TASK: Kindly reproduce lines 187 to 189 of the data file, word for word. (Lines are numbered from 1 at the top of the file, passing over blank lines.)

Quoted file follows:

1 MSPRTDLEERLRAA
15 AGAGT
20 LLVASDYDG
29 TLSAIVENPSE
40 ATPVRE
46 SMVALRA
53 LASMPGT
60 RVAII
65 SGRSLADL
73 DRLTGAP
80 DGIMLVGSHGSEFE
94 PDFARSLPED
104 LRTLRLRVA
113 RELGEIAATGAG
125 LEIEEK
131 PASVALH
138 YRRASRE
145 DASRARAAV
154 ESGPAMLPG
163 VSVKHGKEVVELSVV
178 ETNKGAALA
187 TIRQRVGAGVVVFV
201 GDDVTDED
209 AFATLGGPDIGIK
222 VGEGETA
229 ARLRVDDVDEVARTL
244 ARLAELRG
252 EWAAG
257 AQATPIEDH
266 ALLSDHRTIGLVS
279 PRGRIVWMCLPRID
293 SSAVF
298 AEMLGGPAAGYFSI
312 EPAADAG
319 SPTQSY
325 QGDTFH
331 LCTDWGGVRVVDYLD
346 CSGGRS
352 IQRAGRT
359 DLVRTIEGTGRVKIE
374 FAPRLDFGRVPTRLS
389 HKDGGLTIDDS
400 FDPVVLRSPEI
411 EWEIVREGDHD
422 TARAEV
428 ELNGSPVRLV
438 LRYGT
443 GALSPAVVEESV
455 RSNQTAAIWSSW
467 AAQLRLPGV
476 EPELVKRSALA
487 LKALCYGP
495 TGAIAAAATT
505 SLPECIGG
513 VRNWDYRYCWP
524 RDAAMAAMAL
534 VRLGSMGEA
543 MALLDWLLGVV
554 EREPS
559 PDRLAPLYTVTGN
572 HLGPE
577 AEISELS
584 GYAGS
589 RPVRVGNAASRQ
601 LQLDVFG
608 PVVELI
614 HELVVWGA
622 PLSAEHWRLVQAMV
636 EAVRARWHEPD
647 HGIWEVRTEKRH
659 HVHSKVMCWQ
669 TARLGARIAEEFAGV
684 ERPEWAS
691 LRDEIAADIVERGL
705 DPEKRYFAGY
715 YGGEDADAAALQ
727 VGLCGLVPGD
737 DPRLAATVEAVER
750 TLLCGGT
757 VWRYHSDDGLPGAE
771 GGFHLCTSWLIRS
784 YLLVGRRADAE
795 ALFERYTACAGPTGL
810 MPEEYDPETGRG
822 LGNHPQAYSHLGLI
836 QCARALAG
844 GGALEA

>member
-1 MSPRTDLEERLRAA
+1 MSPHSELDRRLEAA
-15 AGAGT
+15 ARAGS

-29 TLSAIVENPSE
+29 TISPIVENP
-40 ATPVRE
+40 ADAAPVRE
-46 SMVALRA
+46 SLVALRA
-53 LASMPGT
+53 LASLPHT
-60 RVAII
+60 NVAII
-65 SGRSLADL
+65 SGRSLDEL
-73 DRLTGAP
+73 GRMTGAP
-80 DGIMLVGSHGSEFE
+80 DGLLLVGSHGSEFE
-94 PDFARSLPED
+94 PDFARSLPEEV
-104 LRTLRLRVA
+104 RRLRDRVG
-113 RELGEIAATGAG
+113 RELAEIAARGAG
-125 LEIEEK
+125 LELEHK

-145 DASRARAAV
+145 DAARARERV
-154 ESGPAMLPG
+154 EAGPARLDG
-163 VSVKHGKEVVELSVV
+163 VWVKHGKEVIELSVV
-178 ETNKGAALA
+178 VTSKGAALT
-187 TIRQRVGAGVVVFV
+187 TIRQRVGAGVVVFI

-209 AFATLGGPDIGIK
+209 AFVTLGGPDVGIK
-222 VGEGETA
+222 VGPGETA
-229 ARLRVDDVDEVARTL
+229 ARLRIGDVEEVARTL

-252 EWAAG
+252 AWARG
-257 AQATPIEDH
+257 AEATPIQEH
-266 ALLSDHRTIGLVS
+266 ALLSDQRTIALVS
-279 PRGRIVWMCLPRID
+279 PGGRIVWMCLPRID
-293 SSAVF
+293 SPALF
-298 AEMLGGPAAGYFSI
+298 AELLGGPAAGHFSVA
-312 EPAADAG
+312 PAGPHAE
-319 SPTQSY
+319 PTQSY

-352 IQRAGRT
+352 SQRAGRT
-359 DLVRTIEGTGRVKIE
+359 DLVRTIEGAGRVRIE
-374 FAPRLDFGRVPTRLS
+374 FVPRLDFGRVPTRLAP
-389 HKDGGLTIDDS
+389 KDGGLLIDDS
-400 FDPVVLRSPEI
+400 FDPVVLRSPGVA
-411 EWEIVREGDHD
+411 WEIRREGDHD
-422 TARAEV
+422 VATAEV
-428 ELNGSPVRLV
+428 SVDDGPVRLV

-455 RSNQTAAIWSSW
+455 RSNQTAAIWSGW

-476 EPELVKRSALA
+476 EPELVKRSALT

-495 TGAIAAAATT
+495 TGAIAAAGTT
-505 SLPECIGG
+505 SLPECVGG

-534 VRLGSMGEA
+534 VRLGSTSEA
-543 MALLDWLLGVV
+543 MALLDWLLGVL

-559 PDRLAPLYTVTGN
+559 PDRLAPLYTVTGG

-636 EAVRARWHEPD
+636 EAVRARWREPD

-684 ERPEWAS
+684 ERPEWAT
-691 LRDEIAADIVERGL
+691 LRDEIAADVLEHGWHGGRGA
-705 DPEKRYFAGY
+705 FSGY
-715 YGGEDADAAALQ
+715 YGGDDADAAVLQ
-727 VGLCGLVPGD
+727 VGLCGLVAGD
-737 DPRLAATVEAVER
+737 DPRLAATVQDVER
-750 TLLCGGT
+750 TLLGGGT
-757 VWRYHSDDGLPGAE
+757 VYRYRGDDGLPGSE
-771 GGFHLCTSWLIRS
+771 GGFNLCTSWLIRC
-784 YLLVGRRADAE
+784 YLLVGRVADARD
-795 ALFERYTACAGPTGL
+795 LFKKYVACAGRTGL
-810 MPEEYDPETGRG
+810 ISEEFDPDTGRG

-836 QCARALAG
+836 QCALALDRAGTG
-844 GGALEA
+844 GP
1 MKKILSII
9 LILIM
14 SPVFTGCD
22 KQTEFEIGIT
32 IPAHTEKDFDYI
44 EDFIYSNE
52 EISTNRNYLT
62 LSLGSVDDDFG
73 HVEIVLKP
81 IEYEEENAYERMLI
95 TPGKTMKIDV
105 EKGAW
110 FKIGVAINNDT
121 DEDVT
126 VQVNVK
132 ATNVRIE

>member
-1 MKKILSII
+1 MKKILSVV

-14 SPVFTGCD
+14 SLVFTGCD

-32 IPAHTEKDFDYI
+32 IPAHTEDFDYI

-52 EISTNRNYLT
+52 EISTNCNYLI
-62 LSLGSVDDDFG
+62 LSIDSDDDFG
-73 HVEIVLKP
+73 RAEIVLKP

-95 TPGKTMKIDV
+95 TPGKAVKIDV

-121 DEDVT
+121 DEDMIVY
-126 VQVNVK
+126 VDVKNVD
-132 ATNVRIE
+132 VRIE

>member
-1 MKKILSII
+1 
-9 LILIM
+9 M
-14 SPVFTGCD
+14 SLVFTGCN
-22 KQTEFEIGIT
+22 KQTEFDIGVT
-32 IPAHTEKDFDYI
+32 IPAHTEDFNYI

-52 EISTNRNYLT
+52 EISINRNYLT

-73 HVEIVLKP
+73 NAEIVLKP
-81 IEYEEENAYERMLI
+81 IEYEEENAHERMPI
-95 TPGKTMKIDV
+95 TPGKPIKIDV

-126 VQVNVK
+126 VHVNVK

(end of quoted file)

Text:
-715 YGGEDADAAALQ
+715 YGGDDADAAVLQ
-727 VGLCGLVPGD